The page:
I’m not very good with people and I’m easily misunderstood. Only those who know me well can be comfortable enough to become my sitter. I guess I have to get to know you first. So, maybe we can start with hello.
I suddenly got very emotional when I read this entry about closing up my Fotopages. I remembered that day when I unpublished all my old works, all those years of pages and at the end making only one page visible – the goodbye page. I had a time of my life and I’m so glad I let everyone in. I let you watched me play, travelled, studied, created, laughed, smiled, blew my 23rd, 24th and 25th birthday candles, married my man, held his hands, kissed him on the cheek and many, many more of things that I did in that period. Some left, some kept coming back. Some left words I treasure forever in my heart, some were silent viewers and readers. Some emailed, some bumped to me at the mall and said hello.
Wow, it was a real pleasure. I am sorry if I didn’t respond enough. If I didn’t reply or forgot to thank you. But know this – I am truly grateful. Especially to those who kept coming back to this nothingness of myself. To this mundane words and somewhat amateurish photographs. To just another girl in this world trying to live her life to the fullest. To me who tries to pursue every passion I have. For listening to my troubles and joy. For sharing my memories of the faces that matter to me the most, places I had been and everything else that I don’t want to forget. For being around, without being here. For being loyal and faithful. For everything.
I will try to keep having words, hold to my camera and grow up a good long life, insyAllah. Although I do all this only for myself, without nothing to prove, nothing to gain and nothing to lose, your motivation is the most vital. I wouldn’t know I am any good or any bad at anything without you telling me so. In this virtual world where I write and photograph, only you know.
So if you are not here, know that your presence will be truly missed. If you don’t write back, I don’t know who am I writing to. If you choose to leave, I don’t know who to share this to. So thank you for being there, being here and hopefully, being in the future.
I think I’m closing up my Fotopages.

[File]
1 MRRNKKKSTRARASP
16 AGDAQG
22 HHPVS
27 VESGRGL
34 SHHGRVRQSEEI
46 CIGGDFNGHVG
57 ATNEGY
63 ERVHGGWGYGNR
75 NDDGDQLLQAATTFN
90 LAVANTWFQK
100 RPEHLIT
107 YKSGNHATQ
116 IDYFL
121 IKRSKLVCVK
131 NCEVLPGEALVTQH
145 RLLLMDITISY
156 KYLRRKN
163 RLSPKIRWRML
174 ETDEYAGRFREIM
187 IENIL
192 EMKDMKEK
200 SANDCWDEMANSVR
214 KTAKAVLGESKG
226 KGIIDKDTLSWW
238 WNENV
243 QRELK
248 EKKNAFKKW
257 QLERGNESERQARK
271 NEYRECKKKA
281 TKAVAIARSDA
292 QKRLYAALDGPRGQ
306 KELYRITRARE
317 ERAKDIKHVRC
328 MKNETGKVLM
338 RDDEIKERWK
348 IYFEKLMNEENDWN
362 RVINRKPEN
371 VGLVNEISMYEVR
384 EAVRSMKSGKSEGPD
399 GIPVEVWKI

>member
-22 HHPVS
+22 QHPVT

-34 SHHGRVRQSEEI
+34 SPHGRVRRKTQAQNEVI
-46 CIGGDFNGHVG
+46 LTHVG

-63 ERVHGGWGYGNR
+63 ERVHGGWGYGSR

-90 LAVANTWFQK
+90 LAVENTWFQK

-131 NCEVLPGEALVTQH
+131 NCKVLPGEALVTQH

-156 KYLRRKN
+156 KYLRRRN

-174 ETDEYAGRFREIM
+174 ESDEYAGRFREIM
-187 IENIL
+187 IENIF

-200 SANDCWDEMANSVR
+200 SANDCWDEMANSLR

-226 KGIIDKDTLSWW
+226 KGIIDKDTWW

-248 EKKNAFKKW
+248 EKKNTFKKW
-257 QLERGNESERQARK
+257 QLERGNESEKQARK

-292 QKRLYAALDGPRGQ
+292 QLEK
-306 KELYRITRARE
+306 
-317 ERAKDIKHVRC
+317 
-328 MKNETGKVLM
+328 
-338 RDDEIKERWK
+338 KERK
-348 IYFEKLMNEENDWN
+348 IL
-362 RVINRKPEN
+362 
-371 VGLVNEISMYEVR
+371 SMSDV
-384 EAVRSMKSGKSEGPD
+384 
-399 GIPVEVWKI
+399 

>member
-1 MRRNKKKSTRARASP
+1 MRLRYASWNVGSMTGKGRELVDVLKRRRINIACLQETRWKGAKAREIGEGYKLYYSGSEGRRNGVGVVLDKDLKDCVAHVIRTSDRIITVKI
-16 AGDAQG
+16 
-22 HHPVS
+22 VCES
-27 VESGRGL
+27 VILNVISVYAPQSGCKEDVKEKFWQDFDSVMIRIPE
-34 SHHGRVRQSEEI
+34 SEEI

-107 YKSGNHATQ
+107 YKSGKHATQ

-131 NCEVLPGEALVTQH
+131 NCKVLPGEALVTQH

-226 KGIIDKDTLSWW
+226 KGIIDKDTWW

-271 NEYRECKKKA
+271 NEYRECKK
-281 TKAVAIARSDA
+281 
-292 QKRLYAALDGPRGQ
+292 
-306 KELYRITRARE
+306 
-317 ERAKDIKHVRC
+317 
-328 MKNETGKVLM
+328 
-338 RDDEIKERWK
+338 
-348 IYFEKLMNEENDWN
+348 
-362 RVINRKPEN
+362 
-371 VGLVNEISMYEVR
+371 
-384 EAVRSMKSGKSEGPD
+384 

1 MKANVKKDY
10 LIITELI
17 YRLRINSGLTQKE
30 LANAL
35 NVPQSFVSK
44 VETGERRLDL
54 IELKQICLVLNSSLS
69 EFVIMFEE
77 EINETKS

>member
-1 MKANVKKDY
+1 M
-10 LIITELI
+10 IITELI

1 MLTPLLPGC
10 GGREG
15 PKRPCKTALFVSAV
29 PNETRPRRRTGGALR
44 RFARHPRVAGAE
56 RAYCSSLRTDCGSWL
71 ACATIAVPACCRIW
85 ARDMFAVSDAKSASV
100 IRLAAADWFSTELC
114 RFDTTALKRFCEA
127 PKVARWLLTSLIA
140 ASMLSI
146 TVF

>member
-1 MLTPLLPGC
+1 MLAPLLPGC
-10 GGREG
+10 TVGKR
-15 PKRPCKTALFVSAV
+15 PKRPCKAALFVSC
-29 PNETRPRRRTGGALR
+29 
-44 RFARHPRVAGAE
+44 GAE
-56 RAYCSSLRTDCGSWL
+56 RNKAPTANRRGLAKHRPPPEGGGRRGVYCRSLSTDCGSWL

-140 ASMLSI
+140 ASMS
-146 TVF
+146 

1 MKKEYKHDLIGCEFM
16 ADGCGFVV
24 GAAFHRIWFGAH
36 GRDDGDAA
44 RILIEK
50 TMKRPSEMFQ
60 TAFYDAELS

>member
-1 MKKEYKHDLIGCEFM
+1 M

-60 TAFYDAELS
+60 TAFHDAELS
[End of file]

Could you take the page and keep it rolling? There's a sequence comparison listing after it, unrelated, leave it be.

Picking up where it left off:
Because I have this other website which I think present my works better.
I don’t think it’ll be the same with Fotopages. Anywhere else, you won’t get the feedback that you were used to. That’s what had been keeping you alive.
Maybe that phase is over. Do I still need the feedback?
Well, you ask yourself that.
That’s the thing I love about Fakhrul. He always make me think. I guess he doesn’t want to get the blame when I regret my decision if he gives me a straight answer.
Well, I have been thinking about shutting it down. It’s a photo blog, so I always feel pressurize to update it. Like there’s an obligation to put new works, when currently I have none. The only work in my life at the moment is my marriage and architecture. I’d love to include photography, but I just can’t pursue it the same way I did. My life’s a routine, it’s not a drama anymore. I feel dry up, emotionally. I can’t take my time anymore. One time I’ll come home with photos and it’ll be left off for months until I can get back to it. By that time, there are new photos, and then I’m confused on which I should finish first.
I wish I could be disrespectful and put any crap on it and write something to help it look good, when it’s just an empty picture, that doesn’t tell anything, that doesn’t recall any memories, that doesn’t have any significance to it, that doesn’t speak and bleak.
What is the purpose of photography, if not to capture a memory? Places, people, fleeting moments – they all alter significance as time passes. And now all my photos that once had a meaning get boxed up and pushed to the back of the cupboard or under the bed.
Fotopages is another thing. I feel like people took advantage of its existence and popularity and made it a free billboard for advert of their businesses, and my comments section became the same. I hated it, a place where once respectful artists made their names and acquaintances of same interest has long gone, and what’s left seems to me like a mediocre spot for gossip columns and where people sell stuff.
Well good for them. But long enough time passed, I found another place where I can group my works, put a title to it – sort of like my personal best. Recollection of memories, events of my life, places I’d been to and people I made friends with. Every photo made me say, “This is when…” And I love it. Am proud of it.
I think my Fotopages won’t be long. I already know what to write on my final entry in it. We’ll just wait and see.